Santa Barbara Symphony Maestro Nir Kabaretti on the New Season
S.B. Symphony Season to Include Works by Contemporary Composers
After a stellar first year, a surprise visit in September from a bona-fide superstar (Lang Lang), and a successful concert to begin his second season, Maestro Nir Kabaretti has prepared the Santa Barbara Symphony to present some very adventurous contemporary works in the months to come in 2009-10 at the Granada. Kabaretti explained these bold programming moves-and how he balances them with more familiar works-when I spoke with him last week.
The concerts this weekend feature a joint performance with the Santa Barbara Choral Society of Haydn’s Paukenmesse. What inspired your choice of this relatively unknown work? I love Haydn, and I love collaborating with JoAnne Wasserman and the Santa Barbara Choral Society. This work has a scary name that means “kettle-drum mass,” but it’s actually very peaceful. It contains both a religious element, and a symphonic, artistic element, and it’s so important that the symphony perform vocal music as well as purely symphonic works.
In January, you’re performing something by a composer very few people know at all, Andre Mathieu. How did that work come your way? This is practically an unknown piece to audiences in the United States, but Mathieu is very important to Canada, his homeland, and he had a very tragic life, dying young. He began his career in Canada, then moved to Europe, and wrote some marvelous music for piano, including this concerto [No. 4]. I think he’s one of the most important composers of the 20th century, and there will be a renaissance of interest in him-we really should appreciate this man. We’re playing it along with a symphony by Cesar Franck, the Belgian composer, and although neither composer was French, there’s a very French feeling to this-both of them studied in France. You know, I think it’s my duty to introduce the audience to new works and to provide them not only with well-known, but also unknown works. It’s both a responsibility and a challenge to choose those works I think will blend in with a normal season for a symphony orchestra. We’ve got such a wonderful musical community here that I know people will respond.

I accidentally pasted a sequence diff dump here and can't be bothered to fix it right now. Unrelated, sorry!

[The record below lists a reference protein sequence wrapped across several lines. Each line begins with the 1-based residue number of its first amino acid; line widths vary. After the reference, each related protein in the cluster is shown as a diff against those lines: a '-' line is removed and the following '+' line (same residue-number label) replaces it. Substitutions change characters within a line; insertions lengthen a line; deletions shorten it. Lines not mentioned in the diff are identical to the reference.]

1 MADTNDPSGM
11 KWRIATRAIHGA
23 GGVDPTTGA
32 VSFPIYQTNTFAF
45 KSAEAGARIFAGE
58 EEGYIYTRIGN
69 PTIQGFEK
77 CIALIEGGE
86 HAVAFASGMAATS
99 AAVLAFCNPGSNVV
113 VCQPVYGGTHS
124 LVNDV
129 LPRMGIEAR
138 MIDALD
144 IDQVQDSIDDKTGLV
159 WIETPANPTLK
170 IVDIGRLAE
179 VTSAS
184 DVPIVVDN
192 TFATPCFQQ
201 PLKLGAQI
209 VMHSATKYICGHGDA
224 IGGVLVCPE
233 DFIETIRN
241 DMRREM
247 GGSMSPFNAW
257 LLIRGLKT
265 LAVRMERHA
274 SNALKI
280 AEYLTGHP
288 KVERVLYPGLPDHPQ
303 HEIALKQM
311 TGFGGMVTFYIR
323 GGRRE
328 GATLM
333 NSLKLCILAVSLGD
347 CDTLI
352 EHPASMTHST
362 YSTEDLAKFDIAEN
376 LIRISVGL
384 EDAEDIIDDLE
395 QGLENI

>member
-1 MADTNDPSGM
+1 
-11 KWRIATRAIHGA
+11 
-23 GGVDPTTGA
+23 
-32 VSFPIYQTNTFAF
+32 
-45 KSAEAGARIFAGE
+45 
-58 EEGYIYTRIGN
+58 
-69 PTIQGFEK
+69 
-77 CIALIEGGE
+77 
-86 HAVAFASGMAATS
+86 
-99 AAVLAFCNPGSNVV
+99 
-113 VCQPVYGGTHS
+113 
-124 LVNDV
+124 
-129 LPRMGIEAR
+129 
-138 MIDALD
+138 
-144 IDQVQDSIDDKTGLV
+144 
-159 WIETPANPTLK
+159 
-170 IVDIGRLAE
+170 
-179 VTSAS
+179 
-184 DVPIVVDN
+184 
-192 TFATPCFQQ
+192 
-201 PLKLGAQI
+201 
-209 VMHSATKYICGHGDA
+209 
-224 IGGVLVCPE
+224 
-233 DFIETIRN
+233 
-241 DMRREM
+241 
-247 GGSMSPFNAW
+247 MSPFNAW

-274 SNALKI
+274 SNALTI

That mix of known and unknown works is especially visible in the spring concerts-you’ve got Osvaldo Golijov’s Ausencia in March and Hindemith’s Concert Music for Strings and Brass in April. The Golijov piece is just wonderful-he’s the most sought-after composer in the world these days. I’ve listened to his music for a long time, and it’s all great: his operas and his other music, too. He has such a beautiful touch; the music comes right to your heart. We have a great cellist coming, too, Joshua Roman, and I thought the Tchaikovsky Variations on a Rococo Theme and Golijov’s Ausencia would work perfectly when played back-to-back. Also, you should know that the April concert-with Hindemith, Rachmaninoff, and Joseph Schwantner’s Chasing Light :-consists entirely of works that premiered in the United States. Even the Rachmaninoff [Piano Concerto No. 3 in D Minor, Op. 30], which was played by the composer himself, was first performed in America. In this performance, the pianist will be Jeffrey Kahane, whom I first saw when he won the Rubinstein Competition 20 years ago, when I was a contestant, too. I heard him play then, and he had this wild, long hair, and he was just amazing. He’s now the conductor of the Los Angeles Chamber Orchestra, and it’s nice to come full circle with him and have him come up here to perform after having seen him all those years ago. The Schwantner piece will be our own premiere-and history will let us know in a century or two whether this work was destined to join the permanent repertoire.
I’m sure history will judge your choices kindly.
The Santa Barbara Symphony will play Mozart and Haydn at the Granada Theatre (1214 State St.) on Saturday, November 7, and Sunday, November 8. Call 898-9386 or visit thesymphony.org for details.